Games improve education

How computer games affect the brain

Do computer games spoil youth?

The fact that computer games spoil young people "cannot be denied by any reasonable person," said the then Federal Minister of the Interior, Thomas de Maizière, after the rampage in Munich. Such criticism often comes in when a violent criminal turns out to be an excessive computer gamer.

But the problem is not the computer game, but the excessive, explained neuroscientist Daphne Bavelier in a public lecture. She compares computer games to drinking wine: "There are unsightly uses for wine," she said, "but if you consume wine in a reasonable amount, it can be very healthy."

Computer game clichés on the laboratory test bench

Daphne Bavelier holds degrees from the most prestigious elite universities and is a professor in Switzerland and the USA. It is difficult to accuse such a person of a lack of common sense. In experiments she examined common clichés:

• Do computer games harm your eyesight? Findings: People who spend five to 15 hours a week playing action games have better eyesight. They can see small details better and distinguish more shades of gray than non-gamers. So a clear no.

• Do computer games disturb the ability to concentrate? To this end, Daphne Bavelier examined how well the test subjects resolve cognitive contradictions and how well they follow moving objects. The gamers performed significantly better. She also found that gamers can switch from one task to another faster, and that the regions of the brain that control attention work better with them.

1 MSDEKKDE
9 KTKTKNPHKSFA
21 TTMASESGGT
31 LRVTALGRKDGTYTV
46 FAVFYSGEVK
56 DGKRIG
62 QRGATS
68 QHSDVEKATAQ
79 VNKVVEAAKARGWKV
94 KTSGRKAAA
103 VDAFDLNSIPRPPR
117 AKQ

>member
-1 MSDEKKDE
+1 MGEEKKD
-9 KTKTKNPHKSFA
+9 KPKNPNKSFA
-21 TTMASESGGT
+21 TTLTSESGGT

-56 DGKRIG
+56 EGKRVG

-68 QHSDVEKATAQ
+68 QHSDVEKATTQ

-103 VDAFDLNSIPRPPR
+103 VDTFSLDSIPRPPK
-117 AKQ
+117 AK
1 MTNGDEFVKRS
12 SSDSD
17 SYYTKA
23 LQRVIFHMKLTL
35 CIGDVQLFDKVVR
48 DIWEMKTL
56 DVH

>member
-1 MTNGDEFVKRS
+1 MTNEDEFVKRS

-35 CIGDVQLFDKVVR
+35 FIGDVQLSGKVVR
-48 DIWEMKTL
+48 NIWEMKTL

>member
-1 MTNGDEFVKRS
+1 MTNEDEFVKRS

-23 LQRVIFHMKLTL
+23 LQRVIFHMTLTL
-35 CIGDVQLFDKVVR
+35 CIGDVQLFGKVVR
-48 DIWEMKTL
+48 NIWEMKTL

What the PISA study reveals about computer clichés

In Melbourne, the economist Alberto Posso compared the results of the PISA study for 15-year-old Australian schoolchildren with their computer game habits: Computer gamers then had better grades in mathematics and science as well as better reading comprehension.

All of these findings initially prove that computer games do no harm. But are they also useful? Neuroscientist Simone Kühn investigated this question at the Max Planck Institute for Human Development in Berlin. Your result: The game "Super Mario 3D" lets the brain regions responsible for spatial imagination, strategic planning and finger control grow.

She noticed that having fun plays a role. Because test subjects in a comparison group who let them play a different, boring computer game had no fun with it. And their brains showed no changes either. So brain growth and fun are interrelated. For the time being, it remains unclear what is cause and what is effect.

In another experiment, Simone Kühn's subjects were at least 65 years old. You should practice correcting wrongdoing, the so-called inhibition.

Here you get several proofs: Computer games can not only train specific brain functions. Due to the mature age of the participants, it is also clear that the breakdown processes in the brain of older people can be counteracted.

In addition, her test subjects were actually able to train inhibition, "because inhibition was previously considered untrainable," explains the scientist with a slight hint of pride in her voice.